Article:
For anybody to feel confident with money they need to feel in control of their lives. Money worries are one of the primary contributors to mental stress and if left unchecked can lead to physical illness. Hence the relationship between mental and physical wellbeing is crucial to success. Banks have a chance to lead the way in addressing mental wellness and stress caused by money issues. This is not a subject to be brushed under the carpet but in fact faced head on. Seminars focussing on how to handle stress, one-to-one sessions dealing with real life issues or talks from experts can all help create an environment where discussing mental wellness is OK.
Once any negative aspects of mind have been addressed there is also a great opportunity to help people get ahead in their lives by enriching their knowledge. Great education and information are key accelerators that can help people achieve their goals and banks can support in delivering this knowledge. Whether it’s TED Talks, free pod casts from business experts or seminars by local entrepreneurs, bank branches can reclaim their status at the centre of the community by becoming custodians of social learning. These dynamic learning initiatives can help remove the stress from day to day life and bring greater financial confidence to customers. A natural extension of this position would also allow banks to help satisfy the increasing demand for co-working spaces. Why have your audiences been spending their time working at Starbucks or WeWork, when they could be engaging with your brand and meeting like-minded people in your spaces? By taking on these opportunities, we could gradually see these spaces start to take on a faster pace, with more energy and increased daily footfall.
Left Image: Starbucks Reserve Experience, Shanghai Roastery
At first glance the idea of banks engaging with wellness programmes and physical fitness seems ridiculous, however it’s not as mad as some might think. The relationship between mind and body is intrinsic to wellbeing. Banks can choose to merge these two features into one seamless experience that capitalises on the demand for fitness classes and exercise before or after work. From early morning yoga classes, quick spinning sessions at lunchtime or a workout in the evening. By creating environments that offer such facilities, banks can far better serve their local communities and provide services that have significance to people. The meeting of mind and body also delivers openings for talks on nutrition, cooking demonstrations or healthy eating seminars. The addition of these activities to a branch can turn under-used increasingly irrelevant spaces into a vibrant hub within the community.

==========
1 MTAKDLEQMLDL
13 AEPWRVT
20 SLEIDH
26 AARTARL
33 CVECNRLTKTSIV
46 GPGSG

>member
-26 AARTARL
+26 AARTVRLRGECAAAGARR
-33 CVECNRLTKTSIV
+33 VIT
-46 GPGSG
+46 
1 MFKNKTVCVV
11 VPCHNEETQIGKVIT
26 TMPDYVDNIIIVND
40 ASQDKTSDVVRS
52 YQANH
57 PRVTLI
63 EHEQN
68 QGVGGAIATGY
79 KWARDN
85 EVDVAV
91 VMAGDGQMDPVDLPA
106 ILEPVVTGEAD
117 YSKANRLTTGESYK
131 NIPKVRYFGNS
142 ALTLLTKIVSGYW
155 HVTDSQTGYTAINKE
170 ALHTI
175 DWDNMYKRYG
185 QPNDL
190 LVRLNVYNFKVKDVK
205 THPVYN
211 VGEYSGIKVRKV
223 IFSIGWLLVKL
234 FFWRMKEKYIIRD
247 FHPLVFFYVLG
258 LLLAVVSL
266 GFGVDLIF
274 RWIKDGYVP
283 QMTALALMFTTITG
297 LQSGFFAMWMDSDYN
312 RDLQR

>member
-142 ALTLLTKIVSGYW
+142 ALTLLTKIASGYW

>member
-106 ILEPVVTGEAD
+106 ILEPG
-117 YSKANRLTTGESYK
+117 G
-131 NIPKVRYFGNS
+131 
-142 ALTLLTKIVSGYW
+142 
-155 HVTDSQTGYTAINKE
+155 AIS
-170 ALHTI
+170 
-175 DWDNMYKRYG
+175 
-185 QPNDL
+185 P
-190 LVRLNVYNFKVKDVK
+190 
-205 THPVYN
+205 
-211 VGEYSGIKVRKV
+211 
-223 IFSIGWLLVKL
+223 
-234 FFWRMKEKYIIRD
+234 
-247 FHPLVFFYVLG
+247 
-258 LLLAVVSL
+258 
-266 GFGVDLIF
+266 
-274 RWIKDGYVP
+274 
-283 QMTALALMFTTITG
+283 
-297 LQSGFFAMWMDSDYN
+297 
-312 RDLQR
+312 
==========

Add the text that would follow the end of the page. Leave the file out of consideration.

Source Image: B WORKS, YOGA Manchester
Money matters still scare large parts of the population, the jargon, the fees, the regulations and the formality combine to create significant stress. Just talking about money is often difficult for many people – how much do they earn, how much can they borrow and how much do they owe? These are the stress points of today’s millennials. Again, banks have a fundamental role to play in taking the stress out of banking and making people feel in-control about money. Helping people regain power over their finances and move to a place where they feel confident and more relaxed. Banks already have many of the tools to deliver the rational aspects of this approach, conversely what’s missing are the more emotional aspects. That is why it is important to integrate emotional touchpoints through initiatives that can range from hosting local team events, awards ceremonies or even dance classes, again putting themselves at the centre of local life in an honest, relevant way.
In my opinion, the next five years will see a clear diversification of retail bank branch design. Many will follow the path of cost and footprint reduction through great technology. Some will also explore the potential for these more inspirational, immersive experiences and a few with real foresight will intelligently blend the best of both. Gone will be the teller counters, the queues and the 24-hour lobbies, to be replaced by stimulating, digitally enabled, immersive experiences valued by the whole community, a truly holistic bank experience that will advance your mind, improve your body and feed your soul.
Interested in more banking and finance opinion pieces and trends? Check out some of our other articles below:
“Moments of Change”, Our Finance White Paper, exploring some key financial trends affect retail banking, Download here